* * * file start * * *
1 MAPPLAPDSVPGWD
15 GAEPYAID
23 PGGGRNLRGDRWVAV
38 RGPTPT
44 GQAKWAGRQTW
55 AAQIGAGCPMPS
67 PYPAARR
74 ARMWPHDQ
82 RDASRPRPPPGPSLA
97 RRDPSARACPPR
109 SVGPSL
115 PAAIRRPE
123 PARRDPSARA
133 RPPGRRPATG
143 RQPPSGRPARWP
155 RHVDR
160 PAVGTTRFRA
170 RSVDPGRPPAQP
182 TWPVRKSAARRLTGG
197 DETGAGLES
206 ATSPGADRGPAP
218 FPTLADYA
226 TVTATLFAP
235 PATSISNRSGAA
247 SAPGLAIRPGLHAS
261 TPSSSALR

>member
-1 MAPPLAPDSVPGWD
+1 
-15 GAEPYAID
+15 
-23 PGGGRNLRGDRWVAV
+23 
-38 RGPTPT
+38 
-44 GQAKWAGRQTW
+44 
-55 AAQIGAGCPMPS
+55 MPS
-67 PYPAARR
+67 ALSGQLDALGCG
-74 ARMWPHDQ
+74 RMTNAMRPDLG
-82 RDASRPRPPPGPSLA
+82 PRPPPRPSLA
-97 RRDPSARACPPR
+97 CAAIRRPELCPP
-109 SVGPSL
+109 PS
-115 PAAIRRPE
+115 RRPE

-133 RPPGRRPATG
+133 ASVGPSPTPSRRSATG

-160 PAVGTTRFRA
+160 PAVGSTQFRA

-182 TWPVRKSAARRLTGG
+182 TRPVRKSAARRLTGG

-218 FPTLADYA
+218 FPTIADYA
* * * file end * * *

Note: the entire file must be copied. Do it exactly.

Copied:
1 MAPPLAPDSVPGWD
15 GAEPYAID
23 PGGGRNLRGDRWVAV
38 RGPTPT
44 GQAKWAGRQTW
55 AAQIGAGCPMPS
67 PYPAARR
74 ARMWPHDQ
82 RDASRPRPPPGPSLA
97 RRDPSARACPPR
109 SVGPSL
115 PAAIRRPE
123 PARRDPSARA
133 RPPGRRPATG
143 RQPPSGRPARWP
155 RHVDR
160 PAVGTTRFRA
170 RSVDPGRPPAQP
182 TWPVRKSAARRLTGG
197 DETGAGLES
206 ATSPGADRGPAP
218 FPTLADYA
226 TVTATLFAP
235 PATSISNRSGAA
247 SAPGLAIRPGLHAS
261 TPSSSALR

>member
-1 MAPPLAPDSVPGWD
+1 
-15 GAEPYAID
+15 
-23 PGGGRNLRGDRWVAV
+23 
-38 RGPTPT
+38 
-44 GQAKWAGRQTW
+44 
-55 AAQIGAGCPMPS
+55 MPS
-67 PYPAARR
+67 ALSGQLDALGCG
-74 ARMWPHDQ
+74 RMTNAMRPDLG
-82 RDASRPRPPPGPSLA
+82 PRPPPRPSLA
-97 RRDPSARACPPR
+97 CAAIRRPELCPP
-109 SVGPSL
+109 PS
-115 PAAIRRPE
+115 RRPE

-133 RPPGRRPATG
+133 ASVGPSPTPSRRSATG

-160 PAVGTTRFRA
+160 PAVGSTQFRA

-182 TWPVRKSAARRLTGG
+182 TRPVRKSAARRLTGG

-218 FPTLADYA
+218 FPTIADYA